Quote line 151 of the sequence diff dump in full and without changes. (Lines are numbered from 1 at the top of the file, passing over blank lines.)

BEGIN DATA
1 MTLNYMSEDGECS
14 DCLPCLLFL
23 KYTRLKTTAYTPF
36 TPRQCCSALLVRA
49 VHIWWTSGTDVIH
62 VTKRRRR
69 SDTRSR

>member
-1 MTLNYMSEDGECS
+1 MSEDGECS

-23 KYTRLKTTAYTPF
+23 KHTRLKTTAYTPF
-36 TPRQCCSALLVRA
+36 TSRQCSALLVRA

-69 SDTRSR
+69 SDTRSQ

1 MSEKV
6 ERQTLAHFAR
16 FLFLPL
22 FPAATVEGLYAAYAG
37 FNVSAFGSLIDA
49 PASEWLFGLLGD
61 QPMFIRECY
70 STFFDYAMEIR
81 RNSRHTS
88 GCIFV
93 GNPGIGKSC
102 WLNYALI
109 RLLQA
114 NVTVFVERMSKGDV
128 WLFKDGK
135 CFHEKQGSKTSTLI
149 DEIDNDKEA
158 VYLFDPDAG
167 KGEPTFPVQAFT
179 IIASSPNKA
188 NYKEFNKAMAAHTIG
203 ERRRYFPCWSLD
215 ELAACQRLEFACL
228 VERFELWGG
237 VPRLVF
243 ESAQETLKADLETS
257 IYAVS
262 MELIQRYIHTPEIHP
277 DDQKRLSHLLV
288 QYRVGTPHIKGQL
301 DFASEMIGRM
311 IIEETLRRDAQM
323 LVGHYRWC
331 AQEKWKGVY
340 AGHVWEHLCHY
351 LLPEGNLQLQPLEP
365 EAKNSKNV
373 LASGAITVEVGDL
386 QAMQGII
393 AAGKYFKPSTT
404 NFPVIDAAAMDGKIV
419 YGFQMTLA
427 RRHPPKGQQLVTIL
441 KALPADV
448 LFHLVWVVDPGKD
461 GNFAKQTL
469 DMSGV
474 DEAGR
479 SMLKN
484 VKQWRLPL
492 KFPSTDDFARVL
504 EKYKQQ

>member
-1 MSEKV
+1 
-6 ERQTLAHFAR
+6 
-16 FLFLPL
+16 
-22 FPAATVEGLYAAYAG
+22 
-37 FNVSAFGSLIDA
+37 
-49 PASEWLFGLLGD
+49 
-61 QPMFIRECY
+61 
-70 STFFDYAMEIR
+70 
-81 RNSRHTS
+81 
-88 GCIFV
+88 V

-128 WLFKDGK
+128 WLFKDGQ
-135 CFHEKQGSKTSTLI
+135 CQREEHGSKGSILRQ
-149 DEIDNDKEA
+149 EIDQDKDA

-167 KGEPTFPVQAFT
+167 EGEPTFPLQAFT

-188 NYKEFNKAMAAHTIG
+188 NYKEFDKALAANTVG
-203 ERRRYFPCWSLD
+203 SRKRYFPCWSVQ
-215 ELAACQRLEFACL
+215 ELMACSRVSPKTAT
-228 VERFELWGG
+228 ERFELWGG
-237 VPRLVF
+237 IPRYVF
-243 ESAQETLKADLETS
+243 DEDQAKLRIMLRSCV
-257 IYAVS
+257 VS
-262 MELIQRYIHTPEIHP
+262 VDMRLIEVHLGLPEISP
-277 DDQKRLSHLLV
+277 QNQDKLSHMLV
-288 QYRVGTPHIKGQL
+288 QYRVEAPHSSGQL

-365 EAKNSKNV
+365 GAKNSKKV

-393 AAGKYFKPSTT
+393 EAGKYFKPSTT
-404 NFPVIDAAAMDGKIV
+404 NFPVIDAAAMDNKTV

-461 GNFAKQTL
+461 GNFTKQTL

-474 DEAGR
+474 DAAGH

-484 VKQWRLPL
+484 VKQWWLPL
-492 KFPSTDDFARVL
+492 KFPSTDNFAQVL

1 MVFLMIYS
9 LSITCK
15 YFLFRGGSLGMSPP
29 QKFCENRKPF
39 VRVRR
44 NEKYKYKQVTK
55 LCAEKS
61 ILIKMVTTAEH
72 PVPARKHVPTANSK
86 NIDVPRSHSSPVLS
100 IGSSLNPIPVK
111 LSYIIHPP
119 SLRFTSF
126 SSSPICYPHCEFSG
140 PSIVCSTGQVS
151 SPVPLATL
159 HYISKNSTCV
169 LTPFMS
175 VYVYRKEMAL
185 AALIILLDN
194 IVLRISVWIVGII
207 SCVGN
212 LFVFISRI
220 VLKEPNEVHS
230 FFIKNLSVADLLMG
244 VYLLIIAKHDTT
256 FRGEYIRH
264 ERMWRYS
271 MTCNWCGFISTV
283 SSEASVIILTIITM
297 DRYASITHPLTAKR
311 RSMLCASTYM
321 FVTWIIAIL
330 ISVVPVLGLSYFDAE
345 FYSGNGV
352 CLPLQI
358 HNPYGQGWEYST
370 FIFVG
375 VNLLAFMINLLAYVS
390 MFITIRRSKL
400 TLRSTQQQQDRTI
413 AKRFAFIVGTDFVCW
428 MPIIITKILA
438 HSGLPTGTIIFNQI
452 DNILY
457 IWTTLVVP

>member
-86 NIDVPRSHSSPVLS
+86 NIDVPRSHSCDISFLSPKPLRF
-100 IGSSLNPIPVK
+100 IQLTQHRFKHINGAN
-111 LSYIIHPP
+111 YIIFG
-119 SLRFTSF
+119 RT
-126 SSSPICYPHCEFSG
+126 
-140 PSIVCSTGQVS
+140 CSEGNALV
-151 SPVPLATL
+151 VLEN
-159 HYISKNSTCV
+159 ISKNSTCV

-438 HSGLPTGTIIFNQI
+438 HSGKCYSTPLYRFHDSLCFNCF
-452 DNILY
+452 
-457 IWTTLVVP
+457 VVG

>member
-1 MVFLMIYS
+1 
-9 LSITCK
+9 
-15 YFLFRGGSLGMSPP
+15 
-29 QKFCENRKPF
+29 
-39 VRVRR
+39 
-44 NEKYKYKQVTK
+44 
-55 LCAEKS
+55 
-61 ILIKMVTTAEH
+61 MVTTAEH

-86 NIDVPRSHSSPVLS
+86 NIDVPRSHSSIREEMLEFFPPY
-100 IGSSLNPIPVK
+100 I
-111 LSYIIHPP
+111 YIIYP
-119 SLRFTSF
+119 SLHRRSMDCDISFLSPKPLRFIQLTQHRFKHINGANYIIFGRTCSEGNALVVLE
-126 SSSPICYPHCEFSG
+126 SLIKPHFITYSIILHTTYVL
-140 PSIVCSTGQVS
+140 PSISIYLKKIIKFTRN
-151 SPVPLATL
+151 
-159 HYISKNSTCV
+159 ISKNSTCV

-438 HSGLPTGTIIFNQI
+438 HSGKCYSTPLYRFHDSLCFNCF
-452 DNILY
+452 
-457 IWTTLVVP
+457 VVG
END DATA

185 AALIILLDN